PURPLE PUNDIT: Southampton have a good squad and a great manager, but find themselves 15th in the table, and so it might be time for a parting of the ways.
There has been a lot of talk lately regarding this season’s relegation battle centered on the likes of Leeds United, Burnley, Everton, Newcastle and Brentford. One team that is right amongst that pack but up until now has gone under the radar is Southampton. At the time of writing, the Saints find themselves 15th in the table on 40 points, just six clear of the drop. It’s no wonder then that Ralph Hassenhuttl has recently been installed as the favourite to be the next Premier League manager to part ways with their club. So this begs the question, should Southampton move on from the Austrian at the end of the season?
The case against Hassenhuttl is certainly a strong one. As his third full season comes to a close, Southampton’s best possible result is 46pts, which could mean a 10th placed finish. Realistically however, seeing as Southampton trail Newcastle(14th) by three points and the next fixture at Saint Mary’s is against title chasing Liverpool, it’s very unlikely that they will move up the table. Should that be the case, it’ll mean back-to-back 15th-placed finishes for Hassenhuttl, and once again he has failed to reach the heights of his first full season of charge, which saw the Saints accumulate 52 points for an 11th-placed finish.
As the final game of the season is away at Leicester, it’s easy to see Southampton remaining on 40 points. This would give the former RB Leipzig manager an average points tally of 45 points across three campaigns. Over the last five seasons prior to 2021/22, 45pts would at best get you 10th in the table. In 2018/19, the season where Hassenhuttl was brought in during December, 45 points could’ve placed you as low as 14th. Compare this to previous Southampton bosses and it makes for grim reading.
Before leaving for Spurs, Mauricio Pochettino led Southampton to 8th in the table in 2013/14, a feat which was bettered by Ronald Koeman in both 2014/15 (7th) and 2015/16 (6th). The Dutchman’s successor, Claude Puel, maintained those high standards by claiming 8th in the 2016/17 campaign. Here came the dramatic dip as Mauricio Pellegrino and Mark Hughes oversaw 17th and 16th place finishes respectively. The task of Hassenhuttl was to build the club back to fight for Europe, but upto now, he has ultimately failed.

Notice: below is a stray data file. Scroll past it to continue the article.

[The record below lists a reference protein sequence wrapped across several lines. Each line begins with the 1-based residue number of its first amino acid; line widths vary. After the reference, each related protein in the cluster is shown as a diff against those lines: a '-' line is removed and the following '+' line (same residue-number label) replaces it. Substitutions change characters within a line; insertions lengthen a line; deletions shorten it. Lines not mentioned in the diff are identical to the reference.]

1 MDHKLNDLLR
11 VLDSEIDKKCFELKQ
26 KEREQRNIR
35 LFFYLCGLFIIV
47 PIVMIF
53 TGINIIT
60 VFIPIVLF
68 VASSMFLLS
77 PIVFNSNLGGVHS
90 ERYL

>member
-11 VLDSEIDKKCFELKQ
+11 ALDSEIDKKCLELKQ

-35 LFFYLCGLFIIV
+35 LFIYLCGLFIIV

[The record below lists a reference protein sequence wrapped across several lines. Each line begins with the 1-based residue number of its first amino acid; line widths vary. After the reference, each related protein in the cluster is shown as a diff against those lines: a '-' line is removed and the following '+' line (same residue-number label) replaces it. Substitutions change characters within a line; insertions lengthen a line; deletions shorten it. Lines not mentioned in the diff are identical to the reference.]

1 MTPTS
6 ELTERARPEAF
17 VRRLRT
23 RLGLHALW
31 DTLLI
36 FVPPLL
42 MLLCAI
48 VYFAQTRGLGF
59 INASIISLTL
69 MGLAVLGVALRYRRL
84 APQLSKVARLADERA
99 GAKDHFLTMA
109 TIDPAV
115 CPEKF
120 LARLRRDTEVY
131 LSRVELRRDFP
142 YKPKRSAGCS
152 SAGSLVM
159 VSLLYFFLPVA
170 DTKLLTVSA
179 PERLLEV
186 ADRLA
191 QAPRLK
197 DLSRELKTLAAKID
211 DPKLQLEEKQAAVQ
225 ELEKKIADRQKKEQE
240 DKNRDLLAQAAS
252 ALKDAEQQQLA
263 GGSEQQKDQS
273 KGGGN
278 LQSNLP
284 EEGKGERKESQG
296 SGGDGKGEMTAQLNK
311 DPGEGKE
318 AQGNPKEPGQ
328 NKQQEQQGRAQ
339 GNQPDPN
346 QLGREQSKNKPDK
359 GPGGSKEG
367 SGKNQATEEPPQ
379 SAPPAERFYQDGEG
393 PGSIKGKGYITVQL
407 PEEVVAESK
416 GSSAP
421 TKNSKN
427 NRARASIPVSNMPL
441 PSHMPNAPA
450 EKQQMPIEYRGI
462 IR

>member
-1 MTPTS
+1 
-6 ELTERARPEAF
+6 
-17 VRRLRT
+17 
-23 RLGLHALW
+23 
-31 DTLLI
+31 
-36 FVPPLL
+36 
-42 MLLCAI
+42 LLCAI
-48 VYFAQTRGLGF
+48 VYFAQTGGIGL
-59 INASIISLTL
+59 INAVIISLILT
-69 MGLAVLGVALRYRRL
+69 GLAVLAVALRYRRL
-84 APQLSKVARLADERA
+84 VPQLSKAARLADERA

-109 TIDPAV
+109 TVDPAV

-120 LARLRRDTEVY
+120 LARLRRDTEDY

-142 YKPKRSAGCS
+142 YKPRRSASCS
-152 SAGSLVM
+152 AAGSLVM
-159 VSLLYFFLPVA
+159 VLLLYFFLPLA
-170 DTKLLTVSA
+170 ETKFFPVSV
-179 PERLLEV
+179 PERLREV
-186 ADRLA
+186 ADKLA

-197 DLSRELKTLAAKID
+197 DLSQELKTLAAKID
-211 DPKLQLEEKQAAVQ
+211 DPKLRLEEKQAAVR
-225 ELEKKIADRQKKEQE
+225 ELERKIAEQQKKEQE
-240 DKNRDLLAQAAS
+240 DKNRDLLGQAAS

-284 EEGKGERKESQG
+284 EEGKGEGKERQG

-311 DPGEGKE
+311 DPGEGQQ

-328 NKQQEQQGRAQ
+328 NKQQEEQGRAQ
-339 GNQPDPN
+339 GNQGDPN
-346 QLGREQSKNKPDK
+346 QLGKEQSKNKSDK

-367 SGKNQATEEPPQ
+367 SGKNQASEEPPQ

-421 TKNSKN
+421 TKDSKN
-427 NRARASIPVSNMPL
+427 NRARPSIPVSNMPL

This decline has been in line with a noticeable change in recruitment. From 16/17-18/19, Southampton’s most noteworthy signings came from clubs such as Bayern Munich, Juventus, Monaco, Lille and Borussia Monchengladbach. However, across 19/20-21/22 the incomings have arrived from the likes of Spurs, Birmingham, Real Valladolid, Blackburn and Stade Bretois. Danny Ings was surplus to requirements at Liverpool when he joined the Saints, but has since left for pastures new in the shape of Aston Villa, which points to another transfer market related issue that has arisen during Hassenhuttl’s tenure.
In the past, Southampton was seen as a stepping stone to the bigger clubs, as witnessed with the likes of Sadio Mané and Virgil Van Dijk leaving for Liverpool, or Victor Wanyama heading to title-chasing Spurs. More recently though, that dynamic has altered significantly. You have Ings and former Saint’s academy graduate Matt Targett linking up at mid-table Villa, Jannik Vestergaard departing for Leicester City, and Pierre-Emile Hojbjerg moving on to a Jose Mourinho Spurs side that had now fallen out of Champions League contention.
Southampton have stood still while clubs at their level have progressed, but fault for this does not sit entirely with Hassenhuttl. Their net spend across the last three seasons according to Transfermarkt is -£25.14m, with the biggest outlay for a player being the £22.59m splashed on Ings in the 19/20 season. The two highest fees since then only combine for £27.9m. When compared to other Premier League sides, the difference is startling. In this most recent campaign, each of Brighton, Crystal Palace, Aston Villa and Leeds spent more on a player than Southampton. The same applied to both West Brom and Sheffield United the year previous, two teams who now find themselves in the Championship. The fact of the matter is to compete in the modern game, you need to spend more, and in that regard, Southampton have failed Hassenhuttl.
Bringing all of this together, the end of the season is fast approaching and soon every club will be assessing their options. For Southampton, the results have dipped and there’s no sign of them returning to the top-half anytime soon. Meanwhile, for Hassenhuttl, he’s had to watch on as managers like Patrick Vieria, Graham Potter, and Steven Gerrard are being provided with the funds to build squads capable of fighting for European places down the line. Both sides of this discussion are attractive to potential suitors; Southampton is a great club whilst Hassenhuttl is an impressive manager with a positive approach to football. A parting of the ways will be beneficial for all involved when this season is done.